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Snowden evades US extradition request

Hong Kong allows NSA whistleblower to board plane for Russia

Hong Kong authorities said the US extradition request for Edward Snowden did not tick the right legal boxes.
Hong Kong authorities said the US extradition request for Edward Snowden did not tick the right legal boxes.

Edward Snowden, the former NSA contractor who disclosed details of US intelligence operations, left Hong Kong for Russia today, despite a US government petition for his extradition, Reuters reported.

The Hong Kong government said the filed papers "did not fully comply with legal requirements" and that there was "no legal basis" for barring Snowden from travel.

Free-speech activist website WikiLeaks claimed it helped Snowden find "political asylum in a democratic country". WikiLeaks founder Julian Assange is currently residing in the Ecuadorean Embassy in London in fear of arrest and deportation to the US. The South China Morning Post reported that whistleblower Snowden's final destination may be Ecuador or Iceland.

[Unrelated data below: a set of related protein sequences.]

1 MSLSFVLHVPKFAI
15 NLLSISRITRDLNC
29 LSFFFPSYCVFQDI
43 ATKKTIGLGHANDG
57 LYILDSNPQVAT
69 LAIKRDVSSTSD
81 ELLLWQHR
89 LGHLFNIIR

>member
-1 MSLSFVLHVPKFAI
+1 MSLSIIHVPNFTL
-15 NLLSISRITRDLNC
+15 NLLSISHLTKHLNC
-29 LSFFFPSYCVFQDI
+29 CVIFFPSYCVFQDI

Snowden made headlines earlier this month when he handed over documents to media organisations detailing a number of projects conducted by US and British intelligence services. Revelations included that of Prism, an NSA project that focused on the forced recruitment of US Internet companies such as Google and Facebook and handover of select data.

Also accused was Britain's communications monitoring agency GCHQ, which allegedly spied on the email accounts and phone conversations of senior foreign delegates during two 2009 G20 summits in London.

Another report by the South China Morning Post referred to US hacking of Chinese mobile telephone companies and China's Tsinghua University.

The US charges against Snowden are: unauthorised release of national defence information and willful communication of classified communications intelligence to an unauthorised person, contrary to the US Espionage Act. Snowden is also charged with theft of US government property.

Hong Kong has been a special administrative region (SAR) of China since 1997, and in principle reports to Beijing on matters of state. However, Reuters reported last week that legal experts thought it unlikely that the Chinese government would interfere in the extradition process.